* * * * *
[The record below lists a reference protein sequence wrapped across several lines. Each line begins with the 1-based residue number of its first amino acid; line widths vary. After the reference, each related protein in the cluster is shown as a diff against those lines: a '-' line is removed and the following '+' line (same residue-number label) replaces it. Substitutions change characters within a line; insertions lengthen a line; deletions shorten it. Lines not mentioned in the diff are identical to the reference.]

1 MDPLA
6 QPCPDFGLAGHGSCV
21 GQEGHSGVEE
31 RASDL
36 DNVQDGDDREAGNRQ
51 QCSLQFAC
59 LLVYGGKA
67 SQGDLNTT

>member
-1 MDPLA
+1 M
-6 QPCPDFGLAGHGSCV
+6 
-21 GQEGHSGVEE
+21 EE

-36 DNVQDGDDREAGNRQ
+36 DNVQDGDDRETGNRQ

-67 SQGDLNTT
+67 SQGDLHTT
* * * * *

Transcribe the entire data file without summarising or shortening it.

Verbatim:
[The record below lists a reference protein sequence wrapped across several lines. Each line begins with the 1-based residue number of its first amino acid; line widths vary. After the reference, each related protein in the cluster is shown as a diff against those lines: a '-' line is removed and the following '+' line (same residue-number label) replaces it. Substitutions change characters within a line; insertions lengthen a line; deletions shorten it. Lines not mentioned in the diff are identical to the reference.]

1 MDPLA
6 QPCPDFGLAGHGSCV
21 GQEGHSGVEE
31 RASDL
36 DNVQDGDDREAGNRQ
51 QCSLQFAC
59 LLVYGGKA
67 SQGDLNTT

>member
-1 MDPLA
+1 M
-6 QPCPDFGLAGHGSCV
+6 
-21 GQEGHSGVEE
+21 EE

-36 DNVQDGDDREAGNRQ
+36 DNVQDGDDRETGNRQ

-67 SQGDLNTT
+67 SQGDLHTT